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Appeals court upholds snowmaking plan in Arizona

Appeals court upholds snowmaking plan in Arizona

AZ State Wire         FELICIA FONSECA

Published: Today

FLAGSTAFF, Ariz. (AP) – Plaintiffs in a lawsuit challenging the health effects of making snow with treated wastewater grossly abused the judicial process, a federal appellate judge wrote in a ruling that upholds a northern Arizona ski resort’s snowmaking plan.

The 9th U.S. Circuit Court of Appeals ruled Thursday that the U.S. Forest Service adequately considered the health impacts of snowmaking at Arizona Snowbowl. The plaintiffs’ claims should have and would have been decided in a previous but related lawsuit involving the Navajo Nation had their attorney properly raised them, Judge Milan Smith Jr. wrote in the 9th Circuit’s ruling.

“The Navajo Nation plaintiffs, in effect, got a second bite at the apple through their surrogates, the Save the Peaks plaintiffs,” Smith wrote for the San Francisco-based court.

The plaintiffs’ attorney, Howard Shanker, denied that the lawsuit was meant to delay development at the ski resort. He said he wasn’t surprised by the decision but it was inconsistent with the court’s prior decisions.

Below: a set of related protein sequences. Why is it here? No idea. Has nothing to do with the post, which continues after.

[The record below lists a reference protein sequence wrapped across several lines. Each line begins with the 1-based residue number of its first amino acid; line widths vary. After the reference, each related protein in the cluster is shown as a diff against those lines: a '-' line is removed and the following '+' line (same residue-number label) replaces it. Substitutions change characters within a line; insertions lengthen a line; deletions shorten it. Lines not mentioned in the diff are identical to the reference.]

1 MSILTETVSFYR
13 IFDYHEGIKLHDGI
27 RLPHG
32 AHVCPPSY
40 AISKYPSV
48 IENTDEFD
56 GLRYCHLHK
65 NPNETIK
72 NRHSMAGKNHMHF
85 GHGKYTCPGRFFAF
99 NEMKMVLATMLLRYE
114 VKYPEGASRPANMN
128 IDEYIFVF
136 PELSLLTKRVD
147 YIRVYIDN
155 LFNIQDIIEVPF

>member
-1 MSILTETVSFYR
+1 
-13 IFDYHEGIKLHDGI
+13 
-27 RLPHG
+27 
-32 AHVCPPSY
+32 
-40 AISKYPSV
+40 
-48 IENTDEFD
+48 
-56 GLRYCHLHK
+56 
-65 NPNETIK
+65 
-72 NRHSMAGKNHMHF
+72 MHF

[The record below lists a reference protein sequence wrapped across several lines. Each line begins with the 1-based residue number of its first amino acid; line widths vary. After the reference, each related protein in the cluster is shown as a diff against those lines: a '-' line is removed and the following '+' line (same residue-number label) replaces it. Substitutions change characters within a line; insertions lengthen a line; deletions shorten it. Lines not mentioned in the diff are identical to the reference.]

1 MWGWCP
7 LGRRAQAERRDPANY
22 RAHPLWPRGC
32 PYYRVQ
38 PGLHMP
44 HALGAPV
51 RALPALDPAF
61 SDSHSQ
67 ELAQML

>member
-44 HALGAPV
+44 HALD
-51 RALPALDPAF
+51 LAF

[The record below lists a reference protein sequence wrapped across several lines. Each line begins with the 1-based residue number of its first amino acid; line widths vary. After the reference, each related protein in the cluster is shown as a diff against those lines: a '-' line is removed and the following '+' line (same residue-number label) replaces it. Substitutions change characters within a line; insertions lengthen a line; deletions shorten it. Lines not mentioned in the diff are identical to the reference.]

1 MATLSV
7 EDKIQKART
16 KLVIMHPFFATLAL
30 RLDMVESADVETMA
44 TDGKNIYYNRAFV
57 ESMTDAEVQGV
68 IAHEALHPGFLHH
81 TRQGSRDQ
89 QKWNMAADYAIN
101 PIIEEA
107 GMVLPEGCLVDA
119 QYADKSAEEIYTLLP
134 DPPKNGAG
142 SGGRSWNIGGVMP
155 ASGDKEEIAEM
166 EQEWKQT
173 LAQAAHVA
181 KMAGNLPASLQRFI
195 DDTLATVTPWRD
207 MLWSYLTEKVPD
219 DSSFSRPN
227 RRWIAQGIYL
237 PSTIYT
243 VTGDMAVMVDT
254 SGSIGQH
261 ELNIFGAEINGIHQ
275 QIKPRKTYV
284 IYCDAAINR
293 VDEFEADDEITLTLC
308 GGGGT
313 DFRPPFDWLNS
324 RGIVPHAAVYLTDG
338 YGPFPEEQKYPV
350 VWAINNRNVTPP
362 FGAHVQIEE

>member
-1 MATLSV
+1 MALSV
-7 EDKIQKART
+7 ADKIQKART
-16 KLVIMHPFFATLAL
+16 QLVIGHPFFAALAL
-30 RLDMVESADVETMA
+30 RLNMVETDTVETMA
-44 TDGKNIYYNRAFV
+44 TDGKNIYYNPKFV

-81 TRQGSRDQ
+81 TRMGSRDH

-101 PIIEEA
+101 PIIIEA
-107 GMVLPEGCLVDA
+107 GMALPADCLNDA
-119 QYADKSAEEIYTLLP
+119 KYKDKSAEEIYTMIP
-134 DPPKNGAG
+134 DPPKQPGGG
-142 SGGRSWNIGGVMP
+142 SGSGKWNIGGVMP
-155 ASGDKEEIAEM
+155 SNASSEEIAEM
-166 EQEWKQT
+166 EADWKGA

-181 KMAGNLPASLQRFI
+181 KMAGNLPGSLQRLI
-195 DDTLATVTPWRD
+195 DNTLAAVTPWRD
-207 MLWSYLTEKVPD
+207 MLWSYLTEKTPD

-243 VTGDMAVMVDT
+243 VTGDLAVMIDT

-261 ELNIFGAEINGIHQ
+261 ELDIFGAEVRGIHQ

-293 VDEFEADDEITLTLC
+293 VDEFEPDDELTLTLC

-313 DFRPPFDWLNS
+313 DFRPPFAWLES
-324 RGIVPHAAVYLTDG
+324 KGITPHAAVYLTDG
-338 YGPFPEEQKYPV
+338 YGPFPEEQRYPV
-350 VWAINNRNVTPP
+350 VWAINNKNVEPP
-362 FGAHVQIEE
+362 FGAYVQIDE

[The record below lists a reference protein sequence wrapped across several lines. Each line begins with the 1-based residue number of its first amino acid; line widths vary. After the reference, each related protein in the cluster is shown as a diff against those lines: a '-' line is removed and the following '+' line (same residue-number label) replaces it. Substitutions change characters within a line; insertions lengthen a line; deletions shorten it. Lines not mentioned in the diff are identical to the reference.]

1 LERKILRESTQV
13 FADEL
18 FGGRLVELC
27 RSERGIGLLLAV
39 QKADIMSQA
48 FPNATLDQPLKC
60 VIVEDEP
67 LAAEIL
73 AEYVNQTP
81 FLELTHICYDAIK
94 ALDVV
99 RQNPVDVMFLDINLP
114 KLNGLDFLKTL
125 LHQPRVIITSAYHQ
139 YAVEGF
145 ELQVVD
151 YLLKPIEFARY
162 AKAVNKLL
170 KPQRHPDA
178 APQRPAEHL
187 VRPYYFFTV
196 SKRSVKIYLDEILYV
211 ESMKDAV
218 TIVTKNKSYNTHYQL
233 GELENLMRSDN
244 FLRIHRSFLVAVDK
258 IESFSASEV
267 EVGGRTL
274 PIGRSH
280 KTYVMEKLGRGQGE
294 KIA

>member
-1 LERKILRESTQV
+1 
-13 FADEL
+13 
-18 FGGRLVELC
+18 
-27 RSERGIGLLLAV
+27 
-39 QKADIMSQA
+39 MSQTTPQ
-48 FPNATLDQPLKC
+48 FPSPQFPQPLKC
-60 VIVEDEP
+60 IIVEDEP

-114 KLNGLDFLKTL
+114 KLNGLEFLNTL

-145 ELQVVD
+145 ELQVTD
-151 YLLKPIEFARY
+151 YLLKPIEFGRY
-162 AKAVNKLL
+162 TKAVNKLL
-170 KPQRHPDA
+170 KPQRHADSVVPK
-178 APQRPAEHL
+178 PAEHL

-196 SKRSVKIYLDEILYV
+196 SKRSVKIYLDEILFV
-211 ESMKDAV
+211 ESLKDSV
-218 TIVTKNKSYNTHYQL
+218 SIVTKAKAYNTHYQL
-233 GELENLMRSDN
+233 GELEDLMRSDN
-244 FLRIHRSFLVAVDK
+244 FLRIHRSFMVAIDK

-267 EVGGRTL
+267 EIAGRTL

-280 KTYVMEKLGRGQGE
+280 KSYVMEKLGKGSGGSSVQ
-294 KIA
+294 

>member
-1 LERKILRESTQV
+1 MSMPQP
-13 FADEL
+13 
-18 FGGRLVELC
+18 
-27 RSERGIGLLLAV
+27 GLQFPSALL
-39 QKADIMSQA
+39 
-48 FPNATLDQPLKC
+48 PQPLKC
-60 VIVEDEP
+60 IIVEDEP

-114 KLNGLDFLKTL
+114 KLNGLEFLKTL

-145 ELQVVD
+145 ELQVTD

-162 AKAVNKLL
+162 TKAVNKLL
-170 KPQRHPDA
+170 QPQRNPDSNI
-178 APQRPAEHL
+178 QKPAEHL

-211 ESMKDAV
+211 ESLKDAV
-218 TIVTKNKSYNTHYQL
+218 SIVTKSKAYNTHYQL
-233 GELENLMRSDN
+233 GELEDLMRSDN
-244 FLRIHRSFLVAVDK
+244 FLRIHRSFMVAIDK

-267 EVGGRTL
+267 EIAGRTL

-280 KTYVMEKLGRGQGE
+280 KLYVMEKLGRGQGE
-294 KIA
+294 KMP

A three-judge panel of the appellate court had sided with American Indian tribes in the previous lawsuit, which asserted that drinking water tainted by runoff from the man-made snow could pose health risks. But Smith wrote Thursday that the decision could not be cited as precedent because the full court later overturned it, saying the plaintiffs – also represented by Shanker – never properly raised the issue in the lower court.

“It doesn’t diminish the fact that it happened,” Shanker said. “It doesn’t say much for our judicial system when you have something like that going on.”

He said his clients likely would appeal.

The owners of the 770-acre Arizona Snowbowl want to spray artificial snow, add a fifth chairlift and clear about 100 acres of forest to extend the ski season on the western flank of the San Francisco Peaks, which have spiritual and religious significance to 13 Southwestern tribes. The ski area, which opened in 1937, gets about 135,000 visitors during the ski season.

Snowbowl hasn’t been fully operational this winter because of the lack of snow. Crews have had to move snow onto the trails to keep them open, but coverage on the beginner area is thin and one of the two lifts there is closed, said Snowbowl owner Eric Borowsky.

Some of the pipeline for the snowmaking project has been laid and the rest should be complete by November, he said.

“Howard Shanker can continue to waste money filing appeals, but we’re moving forward,” Borowsky said.

A spokesman for the Forest Service said it is reviewing the ruling. The agency has said that while the use of reclaimed water for snowmaking is not considered hazardous for recreational skiing and snow play, signs will be posted to urge people not to intentionally ingest snow at the resort.

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